Being aware of the post cultural revolution era, they developed their own artistic language and performance. In fact, the characteristics of these artists should not be regarded superficially through styles and appearances - a habit showed to be restricted by many predecessors; its importance is less formalistic, than connected to their genuine concern and perception of current reality.
++ Text excerpt from the Catalogue Thermocline of Art. New Asian Waves


++ Josef Ng: Thai Contemporary Art in Post-Millennia Charm and Chasm
++ Josef Ng, Curator & Consultant, Tang Contemporary Art, Contributing Curator of the Exhibition

Charm is the word that is often being propagated to signify Thailand and its people. To be consistently voted as one of the best countries or cities (for its capital Bangkok) to visit in the world is not mere illusion as the land of the Thai indeed has much to offer. From the generous attitudes of the locals, the best value for money in retail and service industry, the wondrous islands and natural landscapes and, not least of all, the blending in both traditional and modern excessiveness, the country sure prides itself for its sheer resources to inspire the world.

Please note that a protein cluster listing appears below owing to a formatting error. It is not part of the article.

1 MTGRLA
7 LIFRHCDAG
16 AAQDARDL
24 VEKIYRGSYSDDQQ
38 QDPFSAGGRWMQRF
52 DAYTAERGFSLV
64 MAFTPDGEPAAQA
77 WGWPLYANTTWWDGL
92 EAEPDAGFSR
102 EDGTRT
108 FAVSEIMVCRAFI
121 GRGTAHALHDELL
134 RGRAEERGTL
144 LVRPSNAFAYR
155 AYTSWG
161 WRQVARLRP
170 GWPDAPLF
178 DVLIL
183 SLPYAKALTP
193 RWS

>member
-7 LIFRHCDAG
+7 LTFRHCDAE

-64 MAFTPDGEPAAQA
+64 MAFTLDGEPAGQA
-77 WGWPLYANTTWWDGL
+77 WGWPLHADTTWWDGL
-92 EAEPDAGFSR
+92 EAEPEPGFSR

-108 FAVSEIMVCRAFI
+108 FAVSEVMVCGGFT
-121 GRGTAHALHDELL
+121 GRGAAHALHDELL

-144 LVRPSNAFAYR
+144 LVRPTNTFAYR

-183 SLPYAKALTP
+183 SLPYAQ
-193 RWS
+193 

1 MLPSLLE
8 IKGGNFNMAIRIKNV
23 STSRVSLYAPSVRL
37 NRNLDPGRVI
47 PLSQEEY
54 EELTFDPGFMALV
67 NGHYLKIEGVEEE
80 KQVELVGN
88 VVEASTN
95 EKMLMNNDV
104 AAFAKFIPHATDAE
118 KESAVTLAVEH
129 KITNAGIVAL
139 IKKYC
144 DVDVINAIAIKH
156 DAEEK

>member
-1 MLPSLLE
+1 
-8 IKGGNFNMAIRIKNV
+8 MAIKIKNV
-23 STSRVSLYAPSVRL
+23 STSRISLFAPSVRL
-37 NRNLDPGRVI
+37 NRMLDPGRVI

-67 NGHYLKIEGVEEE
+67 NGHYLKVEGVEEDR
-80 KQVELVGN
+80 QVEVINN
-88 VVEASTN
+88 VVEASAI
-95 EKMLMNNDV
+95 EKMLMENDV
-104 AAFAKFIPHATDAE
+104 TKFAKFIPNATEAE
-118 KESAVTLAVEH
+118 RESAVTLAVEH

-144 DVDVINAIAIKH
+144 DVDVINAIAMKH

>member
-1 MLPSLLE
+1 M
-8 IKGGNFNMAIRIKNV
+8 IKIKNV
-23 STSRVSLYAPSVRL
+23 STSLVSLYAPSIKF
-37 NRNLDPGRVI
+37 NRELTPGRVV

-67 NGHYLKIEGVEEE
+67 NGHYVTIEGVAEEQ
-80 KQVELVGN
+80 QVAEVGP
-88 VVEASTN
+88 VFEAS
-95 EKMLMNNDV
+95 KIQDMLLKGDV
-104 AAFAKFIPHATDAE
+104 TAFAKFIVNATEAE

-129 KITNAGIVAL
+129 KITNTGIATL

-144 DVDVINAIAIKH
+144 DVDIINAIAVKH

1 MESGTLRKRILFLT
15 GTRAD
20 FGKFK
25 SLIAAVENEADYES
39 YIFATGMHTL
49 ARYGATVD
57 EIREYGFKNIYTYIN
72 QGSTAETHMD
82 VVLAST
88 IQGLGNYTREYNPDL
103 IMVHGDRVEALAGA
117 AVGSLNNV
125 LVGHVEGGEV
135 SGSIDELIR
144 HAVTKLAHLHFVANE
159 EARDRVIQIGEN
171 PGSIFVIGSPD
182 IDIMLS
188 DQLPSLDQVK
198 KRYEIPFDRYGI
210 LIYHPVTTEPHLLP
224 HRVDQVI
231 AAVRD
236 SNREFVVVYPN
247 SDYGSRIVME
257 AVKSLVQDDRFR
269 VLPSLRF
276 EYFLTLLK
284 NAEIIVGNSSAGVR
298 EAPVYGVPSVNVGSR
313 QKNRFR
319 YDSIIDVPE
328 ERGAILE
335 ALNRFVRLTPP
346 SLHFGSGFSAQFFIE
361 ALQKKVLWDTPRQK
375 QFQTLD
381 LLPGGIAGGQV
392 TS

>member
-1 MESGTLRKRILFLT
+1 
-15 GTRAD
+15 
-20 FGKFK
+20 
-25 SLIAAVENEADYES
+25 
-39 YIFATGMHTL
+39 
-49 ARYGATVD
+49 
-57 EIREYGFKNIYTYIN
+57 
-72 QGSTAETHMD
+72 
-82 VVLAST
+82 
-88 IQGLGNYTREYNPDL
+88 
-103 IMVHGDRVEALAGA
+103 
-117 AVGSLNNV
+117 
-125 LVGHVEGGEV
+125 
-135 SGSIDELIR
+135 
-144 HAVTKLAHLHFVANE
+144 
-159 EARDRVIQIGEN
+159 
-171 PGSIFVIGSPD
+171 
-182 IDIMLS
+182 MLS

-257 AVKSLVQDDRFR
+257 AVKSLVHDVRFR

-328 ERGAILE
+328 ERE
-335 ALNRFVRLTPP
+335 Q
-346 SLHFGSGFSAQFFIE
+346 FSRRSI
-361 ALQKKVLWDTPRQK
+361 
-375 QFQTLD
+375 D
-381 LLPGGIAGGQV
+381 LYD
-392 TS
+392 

And right at the frontier is Bangkok, one of the most engaged spots in Asia, if not in the world. The city remains excessive. It is excessive in space, potential networking, mode of opportunities and its sheer freedom to sprawl. Best of all, Bangkok offers the citizens, settled here by accident or by intension, a free and easy atmosphere in which to live and work cheaply.
Now, is that all it takes to be the best? Or, does the country only want to be appraised for cheap bargains and destined to remain an exotic haven? Where, then, does the 'Here and Now' of contemporary art and culture leave?
++ Text excerpt from the Catalogue Thermocline of Art. New Asian Waves